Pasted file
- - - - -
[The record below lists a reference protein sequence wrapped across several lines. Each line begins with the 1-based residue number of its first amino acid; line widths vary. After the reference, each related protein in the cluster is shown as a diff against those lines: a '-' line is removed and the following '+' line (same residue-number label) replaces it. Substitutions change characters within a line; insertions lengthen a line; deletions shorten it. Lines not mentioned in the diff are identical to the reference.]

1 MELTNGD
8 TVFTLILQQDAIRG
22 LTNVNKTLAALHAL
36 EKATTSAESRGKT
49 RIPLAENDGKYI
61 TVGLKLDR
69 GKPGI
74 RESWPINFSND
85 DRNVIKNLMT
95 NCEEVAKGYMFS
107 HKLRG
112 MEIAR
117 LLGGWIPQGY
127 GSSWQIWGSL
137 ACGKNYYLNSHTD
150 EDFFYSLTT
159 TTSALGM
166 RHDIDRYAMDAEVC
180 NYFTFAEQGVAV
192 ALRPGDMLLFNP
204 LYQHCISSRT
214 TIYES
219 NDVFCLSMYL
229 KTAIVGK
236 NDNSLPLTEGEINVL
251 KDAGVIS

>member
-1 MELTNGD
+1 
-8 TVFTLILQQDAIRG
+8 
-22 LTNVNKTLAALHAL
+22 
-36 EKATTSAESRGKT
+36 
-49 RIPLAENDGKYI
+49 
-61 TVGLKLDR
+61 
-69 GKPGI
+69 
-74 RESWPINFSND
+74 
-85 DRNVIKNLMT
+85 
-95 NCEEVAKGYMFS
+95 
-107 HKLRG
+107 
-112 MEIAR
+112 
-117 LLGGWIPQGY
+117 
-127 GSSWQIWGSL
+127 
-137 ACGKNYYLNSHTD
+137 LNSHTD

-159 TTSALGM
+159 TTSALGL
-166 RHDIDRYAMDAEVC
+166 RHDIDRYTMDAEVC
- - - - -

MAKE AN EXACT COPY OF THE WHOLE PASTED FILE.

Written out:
[The record below lists a reference protein sequence wrapped across several lines. Each line begins with the 1-based residue number of its first amino acid; line widths vary. After the reference, each related protein in the cluster is shown as a diff against those lines: a '-' line is removed and the following '+' line (same residue-number label) replaces it. Substitutions change characters within a line; insertions lengthen a line; deletions shorten it. Lines not mentioned in the diff are identical to the reference.]

1 MELTNGD
8 TVFTLILQQDAIRG
22 LTNVNKTLAALHAL
36 EKATTSAESRGKT
49 RIPLAENDGKYI
61 TVGLKLDR
69 GKPGI
74 RESWPINFSND
85 DRNVIKNLMT
95 NCEEVAKGYMFS
107 HKLRG
112 MEIAR
117 LLGGWIPQGY
127 GSSWQIWGSL
137 ACGKNYYLNSHTD
150 EDFFYSLTT
159 TTSALGM
166 RHDIDRYAMDAEVC
180 NYFTFAEQGVAV
192 ALRPGDMLLFNP
204 LYQHCISSRT
214 TIYES
219 NDVFCLSMYL
229 KTAIVGK
236 NDNSLPLTEGEINVL
251 KDAGVIS

>member
-1 MELTNGD
+1 
-8 TVFTLILQQDAIRG
+8 
-22 LTNVNKTLAALHAL
+22 
-36 EKATTSAESRGKT
+36 
-49 RIPLAENDGKYI
+49 
-61 TVGLKLDR
+61 
-69 GKPGI
+69 
-74 RESWPINFSND
+74 
-85 DRNVIKNLMT
+85 
-95 NCEEVAKGYMFS
+95 
-107 HKLRG
+107 
-112 MEIAR
+112 
-117 LLGGWIPQGY
+117 
-127 GSSWQIWGSL
+127 
-137 ACGKNYYLNSHTD
+137 LNSHTD

-159 TTSALGM
+159 TTSALGL
-166 RHDIDRYAMDAEVC
+166 RHDIDRYTMDAEVC